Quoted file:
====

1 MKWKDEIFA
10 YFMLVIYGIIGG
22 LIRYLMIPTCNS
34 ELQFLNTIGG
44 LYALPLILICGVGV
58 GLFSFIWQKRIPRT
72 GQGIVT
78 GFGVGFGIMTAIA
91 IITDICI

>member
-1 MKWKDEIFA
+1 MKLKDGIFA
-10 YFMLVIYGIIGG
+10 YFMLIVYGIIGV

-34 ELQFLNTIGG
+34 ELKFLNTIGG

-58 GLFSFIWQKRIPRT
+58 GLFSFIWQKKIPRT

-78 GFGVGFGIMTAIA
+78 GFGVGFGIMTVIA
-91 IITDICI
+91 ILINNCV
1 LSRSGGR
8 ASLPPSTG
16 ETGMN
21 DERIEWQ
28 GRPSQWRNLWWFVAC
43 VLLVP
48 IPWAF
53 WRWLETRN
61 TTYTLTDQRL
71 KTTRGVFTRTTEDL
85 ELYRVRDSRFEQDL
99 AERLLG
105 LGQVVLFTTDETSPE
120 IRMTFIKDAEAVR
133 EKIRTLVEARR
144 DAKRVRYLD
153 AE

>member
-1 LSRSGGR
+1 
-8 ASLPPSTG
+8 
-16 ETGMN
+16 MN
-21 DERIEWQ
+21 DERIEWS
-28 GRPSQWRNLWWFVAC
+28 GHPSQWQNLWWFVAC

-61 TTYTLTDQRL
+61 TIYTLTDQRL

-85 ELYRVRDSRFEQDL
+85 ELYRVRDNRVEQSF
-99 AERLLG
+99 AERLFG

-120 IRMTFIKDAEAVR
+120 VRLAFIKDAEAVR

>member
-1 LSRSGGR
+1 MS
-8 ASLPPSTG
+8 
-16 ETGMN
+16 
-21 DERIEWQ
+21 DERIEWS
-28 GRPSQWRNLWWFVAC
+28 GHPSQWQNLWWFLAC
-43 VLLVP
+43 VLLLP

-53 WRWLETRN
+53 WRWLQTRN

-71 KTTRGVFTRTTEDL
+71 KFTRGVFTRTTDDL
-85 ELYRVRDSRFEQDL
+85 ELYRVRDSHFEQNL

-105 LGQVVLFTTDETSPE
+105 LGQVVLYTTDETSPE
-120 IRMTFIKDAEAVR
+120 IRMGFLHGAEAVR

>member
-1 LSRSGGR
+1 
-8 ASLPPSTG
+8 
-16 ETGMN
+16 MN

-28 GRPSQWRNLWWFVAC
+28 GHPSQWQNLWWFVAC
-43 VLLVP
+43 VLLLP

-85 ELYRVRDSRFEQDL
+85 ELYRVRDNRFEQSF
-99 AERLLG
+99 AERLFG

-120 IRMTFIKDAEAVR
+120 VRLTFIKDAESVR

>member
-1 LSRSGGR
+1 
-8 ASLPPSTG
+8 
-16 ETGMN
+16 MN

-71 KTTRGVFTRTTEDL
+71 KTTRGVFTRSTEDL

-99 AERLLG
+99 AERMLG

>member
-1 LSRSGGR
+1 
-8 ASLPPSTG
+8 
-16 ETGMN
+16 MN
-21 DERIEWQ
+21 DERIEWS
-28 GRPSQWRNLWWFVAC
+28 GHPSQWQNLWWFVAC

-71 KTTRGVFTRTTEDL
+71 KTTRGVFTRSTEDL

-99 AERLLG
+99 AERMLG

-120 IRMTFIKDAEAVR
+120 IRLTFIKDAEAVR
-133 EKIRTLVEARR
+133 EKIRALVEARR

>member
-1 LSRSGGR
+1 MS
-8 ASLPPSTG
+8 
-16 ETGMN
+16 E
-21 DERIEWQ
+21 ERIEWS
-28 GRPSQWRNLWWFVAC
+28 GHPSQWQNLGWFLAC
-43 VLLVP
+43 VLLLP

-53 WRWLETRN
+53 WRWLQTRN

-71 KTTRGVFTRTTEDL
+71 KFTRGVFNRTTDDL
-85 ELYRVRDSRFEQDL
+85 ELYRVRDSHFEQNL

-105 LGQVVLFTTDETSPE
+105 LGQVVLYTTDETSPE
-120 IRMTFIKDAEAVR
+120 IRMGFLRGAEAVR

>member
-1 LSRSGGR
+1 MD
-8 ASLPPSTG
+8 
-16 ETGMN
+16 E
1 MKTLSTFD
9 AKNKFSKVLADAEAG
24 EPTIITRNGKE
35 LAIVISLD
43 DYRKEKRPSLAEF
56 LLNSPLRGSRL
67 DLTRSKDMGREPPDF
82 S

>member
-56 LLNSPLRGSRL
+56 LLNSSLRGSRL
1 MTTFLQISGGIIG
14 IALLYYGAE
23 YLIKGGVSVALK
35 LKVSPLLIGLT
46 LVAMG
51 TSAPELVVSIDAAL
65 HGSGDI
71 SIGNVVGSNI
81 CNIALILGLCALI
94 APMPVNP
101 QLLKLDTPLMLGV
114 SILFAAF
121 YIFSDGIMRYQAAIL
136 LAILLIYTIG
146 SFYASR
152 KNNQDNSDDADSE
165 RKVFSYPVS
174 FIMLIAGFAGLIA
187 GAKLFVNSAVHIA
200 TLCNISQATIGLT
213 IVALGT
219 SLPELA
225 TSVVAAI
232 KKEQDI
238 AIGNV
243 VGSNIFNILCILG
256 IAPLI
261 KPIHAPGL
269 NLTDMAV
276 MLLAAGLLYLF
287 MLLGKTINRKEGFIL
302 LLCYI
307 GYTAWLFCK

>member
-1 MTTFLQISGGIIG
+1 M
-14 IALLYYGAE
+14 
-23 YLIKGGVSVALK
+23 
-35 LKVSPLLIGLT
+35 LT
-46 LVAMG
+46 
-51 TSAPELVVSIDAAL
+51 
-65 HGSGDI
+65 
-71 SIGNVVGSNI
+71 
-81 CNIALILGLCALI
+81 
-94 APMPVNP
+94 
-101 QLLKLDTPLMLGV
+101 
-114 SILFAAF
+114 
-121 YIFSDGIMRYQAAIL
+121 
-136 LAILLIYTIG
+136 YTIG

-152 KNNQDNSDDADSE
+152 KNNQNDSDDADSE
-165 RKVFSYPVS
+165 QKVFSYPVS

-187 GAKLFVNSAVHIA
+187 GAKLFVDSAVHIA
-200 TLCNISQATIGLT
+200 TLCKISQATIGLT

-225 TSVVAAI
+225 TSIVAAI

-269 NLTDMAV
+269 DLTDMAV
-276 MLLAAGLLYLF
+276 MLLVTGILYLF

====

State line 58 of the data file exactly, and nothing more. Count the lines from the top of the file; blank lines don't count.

+120 VRLAFIKDAEAVR